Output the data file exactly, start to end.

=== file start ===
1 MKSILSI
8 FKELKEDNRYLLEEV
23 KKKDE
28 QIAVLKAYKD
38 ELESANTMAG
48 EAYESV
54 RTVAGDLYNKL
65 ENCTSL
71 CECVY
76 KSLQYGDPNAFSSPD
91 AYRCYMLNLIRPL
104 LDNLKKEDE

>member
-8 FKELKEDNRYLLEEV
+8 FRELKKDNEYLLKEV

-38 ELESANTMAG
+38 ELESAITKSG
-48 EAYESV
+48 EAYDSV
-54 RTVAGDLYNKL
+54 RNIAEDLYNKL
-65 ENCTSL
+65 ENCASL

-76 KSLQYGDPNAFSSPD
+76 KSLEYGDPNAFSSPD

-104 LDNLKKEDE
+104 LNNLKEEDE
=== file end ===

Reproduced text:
1 MKSILSI
8 FKELKEDNRYLLEEV
23 KKKDE
28 QIAVLKAYKD
38 ELESANTMAG
48 EAYESV
54 RTVAGDLYNKL
65 ENCTSL
71 CECVY
76 KSLQYGDPNAFSSPD
91 AYRCYMLNLIRPL
104 LDNLKKEDE

>member
-8 FKELKEDNRYLLEEV
+8 FRELKKDNEYLLKEV

-38 ELESANTMAG
+38 ELESAITKSG
-48 EAYESV
+48 EAYDSV
-54 RTVAGDLYNKL
+54 RNIAEDLYNKL
-65 ENCTSL
+65 ENCASL

-76 KSLQYGDPNAFSSPD
+76 KSLEYGDPNAFSSPD

-104 LDNLKKEDE
+104 LNNLKEEDE